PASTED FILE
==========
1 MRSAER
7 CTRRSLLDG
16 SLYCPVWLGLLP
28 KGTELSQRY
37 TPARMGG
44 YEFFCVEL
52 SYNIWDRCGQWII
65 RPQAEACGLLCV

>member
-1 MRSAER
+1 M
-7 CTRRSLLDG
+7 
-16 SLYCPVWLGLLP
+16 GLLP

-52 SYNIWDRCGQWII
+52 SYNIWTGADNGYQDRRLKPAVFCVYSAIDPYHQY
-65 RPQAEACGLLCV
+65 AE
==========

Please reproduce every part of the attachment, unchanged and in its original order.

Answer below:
1 MRSAER
7 CTRRSLLDG
16 SLYCPVWLGLLP
28 KGTELSQRY
37 TPARMGG
44 YEFFCVEL
52 SYNIWDRCGQWII
65 RPQAEACGLLCV

>member
-1 MRSAER
+1 M
-7 CTRRSLLDG
+7 
-16 SLYCPVWLGLLP
+16 GLLP

-52 SYNIWDRCGQWII
+52 SYNIWTGADNGYQDRRLKPAVFCVYSAIDPYHQY
-65 RPQAEACGLLCV
+65 AE